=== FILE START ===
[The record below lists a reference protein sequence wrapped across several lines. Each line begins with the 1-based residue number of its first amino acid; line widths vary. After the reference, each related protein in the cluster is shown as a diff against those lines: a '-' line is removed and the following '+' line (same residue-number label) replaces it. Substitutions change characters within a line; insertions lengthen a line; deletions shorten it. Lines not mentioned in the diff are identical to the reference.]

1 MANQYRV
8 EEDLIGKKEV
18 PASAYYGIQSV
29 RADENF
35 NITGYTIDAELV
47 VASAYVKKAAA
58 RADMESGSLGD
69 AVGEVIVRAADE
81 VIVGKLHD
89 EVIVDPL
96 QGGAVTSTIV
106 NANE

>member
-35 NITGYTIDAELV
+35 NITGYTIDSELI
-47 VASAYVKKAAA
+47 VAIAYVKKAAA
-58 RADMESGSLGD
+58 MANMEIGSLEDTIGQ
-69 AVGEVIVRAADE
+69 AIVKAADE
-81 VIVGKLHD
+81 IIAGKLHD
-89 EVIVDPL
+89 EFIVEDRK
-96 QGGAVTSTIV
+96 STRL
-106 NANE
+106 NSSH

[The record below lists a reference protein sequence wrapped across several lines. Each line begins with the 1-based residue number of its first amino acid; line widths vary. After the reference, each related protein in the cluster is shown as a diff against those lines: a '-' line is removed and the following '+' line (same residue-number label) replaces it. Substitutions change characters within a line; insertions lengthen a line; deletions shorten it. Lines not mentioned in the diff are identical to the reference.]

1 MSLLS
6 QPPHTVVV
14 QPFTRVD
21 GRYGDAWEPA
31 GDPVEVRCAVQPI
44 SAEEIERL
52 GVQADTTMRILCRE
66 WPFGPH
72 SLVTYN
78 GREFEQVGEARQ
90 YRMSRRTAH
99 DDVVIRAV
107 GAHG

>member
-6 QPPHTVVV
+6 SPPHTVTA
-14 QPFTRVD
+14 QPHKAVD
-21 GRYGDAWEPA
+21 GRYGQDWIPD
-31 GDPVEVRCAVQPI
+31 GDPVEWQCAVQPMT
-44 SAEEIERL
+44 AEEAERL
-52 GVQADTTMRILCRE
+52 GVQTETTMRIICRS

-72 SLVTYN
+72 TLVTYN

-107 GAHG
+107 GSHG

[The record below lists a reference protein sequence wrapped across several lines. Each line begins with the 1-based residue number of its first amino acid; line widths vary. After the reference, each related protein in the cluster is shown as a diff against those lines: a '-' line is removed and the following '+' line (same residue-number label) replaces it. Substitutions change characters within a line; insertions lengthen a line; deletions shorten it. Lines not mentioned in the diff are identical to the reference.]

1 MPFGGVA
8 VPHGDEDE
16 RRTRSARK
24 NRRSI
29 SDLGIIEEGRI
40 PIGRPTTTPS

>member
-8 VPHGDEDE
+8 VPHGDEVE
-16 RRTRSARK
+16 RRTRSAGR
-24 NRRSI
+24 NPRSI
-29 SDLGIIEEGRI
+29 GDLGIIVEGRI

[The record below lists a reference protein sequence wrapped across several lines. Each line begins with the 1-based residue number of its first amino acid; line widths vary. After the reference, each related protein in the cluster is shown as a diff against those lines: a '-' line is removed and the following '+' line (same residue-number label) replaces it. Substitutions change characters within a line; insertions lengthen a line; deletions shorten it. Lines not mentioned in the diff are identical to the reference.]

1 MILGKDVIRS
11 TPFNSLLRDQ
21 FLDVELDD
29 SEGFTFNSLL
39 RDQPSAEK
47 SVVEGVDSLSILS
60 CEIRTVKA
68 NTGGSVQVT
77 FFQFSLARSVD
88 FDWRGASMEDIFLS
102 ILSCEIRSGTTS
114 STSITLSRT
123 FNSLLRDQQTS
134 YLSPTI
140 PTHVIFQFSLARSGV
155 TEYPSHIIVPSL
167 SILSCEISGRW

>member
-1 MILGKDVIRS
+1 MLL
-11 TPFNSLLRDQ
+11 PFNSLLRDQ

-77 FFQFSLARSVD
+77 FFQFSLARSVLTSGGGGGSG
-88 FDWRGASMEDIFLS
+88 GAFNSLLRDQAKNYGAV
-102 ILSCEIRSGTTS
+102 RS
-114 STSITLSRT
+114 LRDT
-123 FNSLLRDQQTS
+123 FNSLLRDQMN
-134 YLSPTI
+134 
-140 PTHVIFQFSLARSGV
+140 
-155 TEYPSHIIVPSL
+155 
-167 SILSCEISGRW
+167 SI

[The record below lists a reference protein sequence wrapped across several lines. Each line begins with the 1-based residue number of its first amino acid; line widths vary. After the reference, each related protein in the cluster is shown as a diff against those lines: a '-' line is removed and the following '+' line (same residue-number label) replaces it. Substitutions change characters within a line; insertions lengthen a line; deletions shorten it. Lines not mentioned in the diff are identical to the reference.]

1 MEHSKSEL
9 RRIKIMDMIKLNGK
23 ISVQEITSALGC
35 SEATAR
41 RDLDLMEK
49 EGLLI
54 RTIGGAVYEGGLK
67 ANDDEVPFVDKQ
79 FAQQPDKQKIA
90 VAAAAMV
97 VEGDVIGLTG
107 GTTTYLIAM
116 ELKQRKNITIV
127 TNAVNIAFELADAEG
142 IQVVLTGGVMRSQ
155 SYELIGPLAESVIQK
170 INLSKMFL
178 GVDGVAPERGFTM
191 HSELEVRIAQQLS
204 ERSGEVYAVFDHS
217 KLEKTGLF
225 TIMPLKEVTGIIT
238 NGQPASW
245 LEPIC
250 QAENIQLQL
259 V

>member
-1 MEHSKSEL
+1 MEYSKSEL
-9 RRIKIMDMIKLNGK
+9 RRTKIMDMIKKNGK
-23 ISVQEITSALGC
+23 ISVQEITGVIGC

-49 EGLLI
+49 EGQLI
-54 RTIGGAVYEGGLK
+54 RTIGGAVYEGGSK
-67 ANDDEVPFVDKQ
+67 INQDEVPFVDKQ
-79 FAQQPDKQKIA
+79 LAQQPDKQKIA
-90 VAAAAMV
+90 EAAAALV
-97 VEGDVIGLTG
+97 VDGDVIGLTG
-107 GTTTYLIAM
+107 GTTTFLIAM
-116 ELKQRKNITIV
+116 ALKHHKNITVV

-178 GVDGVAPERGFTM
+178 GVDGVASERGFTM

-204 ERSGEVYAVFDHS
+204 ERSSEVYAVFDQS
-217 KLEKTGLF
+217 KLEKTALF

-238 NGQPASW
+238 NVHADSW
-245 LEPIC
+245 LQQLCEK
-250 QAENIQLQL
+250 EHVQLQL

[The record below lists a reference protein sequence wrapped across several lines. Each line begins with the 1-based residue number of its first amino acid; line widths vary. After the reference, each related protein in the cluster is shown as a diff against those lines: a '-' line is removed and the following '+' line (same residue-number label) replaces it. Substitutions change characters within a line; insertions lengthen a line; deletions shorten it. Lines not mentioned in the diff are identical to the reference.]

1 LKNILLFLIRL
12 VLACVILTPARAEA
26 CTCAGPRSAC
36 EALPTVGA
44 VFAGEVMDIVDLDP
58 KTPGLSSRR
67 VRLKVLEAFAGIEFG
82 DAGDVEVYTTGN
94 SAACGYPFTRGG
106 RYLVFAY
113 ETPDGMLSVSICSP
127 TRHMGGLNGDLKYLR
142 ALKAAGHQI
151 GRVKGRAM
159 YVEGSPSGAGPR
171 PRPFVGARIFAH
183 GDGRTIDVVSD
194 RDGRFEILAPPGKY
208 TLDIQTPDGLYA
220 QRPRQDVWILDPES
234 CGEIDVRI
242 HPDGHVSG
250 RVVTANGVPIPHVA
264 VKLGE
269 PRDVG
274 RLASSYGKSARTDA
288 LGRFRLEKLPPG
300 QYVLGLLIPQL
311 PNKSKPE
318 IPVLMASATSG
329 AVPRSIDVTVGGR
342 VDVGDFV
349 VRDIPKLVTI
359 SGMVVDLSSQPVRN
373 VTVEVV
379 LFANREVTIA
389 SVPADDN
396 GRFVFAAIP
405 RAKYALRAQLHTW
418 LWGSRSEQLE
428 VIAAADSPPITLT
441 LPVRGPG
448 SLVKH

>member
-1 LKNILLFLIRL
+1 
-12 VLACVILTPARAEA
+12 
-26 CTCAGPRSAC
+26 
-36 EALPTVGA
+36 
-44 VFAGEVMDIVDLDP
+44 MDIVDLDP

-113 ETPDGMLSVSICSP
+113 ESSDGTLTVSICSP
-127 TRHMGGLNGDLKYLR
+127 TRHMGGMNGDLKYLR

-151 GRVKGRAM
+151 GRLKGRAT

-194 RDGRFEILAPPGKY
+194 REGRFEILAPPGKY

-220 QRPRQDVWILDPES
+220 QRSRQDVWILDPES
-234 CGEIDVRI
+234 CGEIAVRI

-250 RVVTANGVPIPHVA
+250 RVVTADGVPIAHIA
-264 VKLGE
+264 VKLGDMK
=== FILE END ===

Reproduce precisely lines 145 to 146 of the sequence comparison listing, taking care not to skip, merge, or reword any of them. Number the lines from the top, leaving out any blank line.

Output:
259 V

>member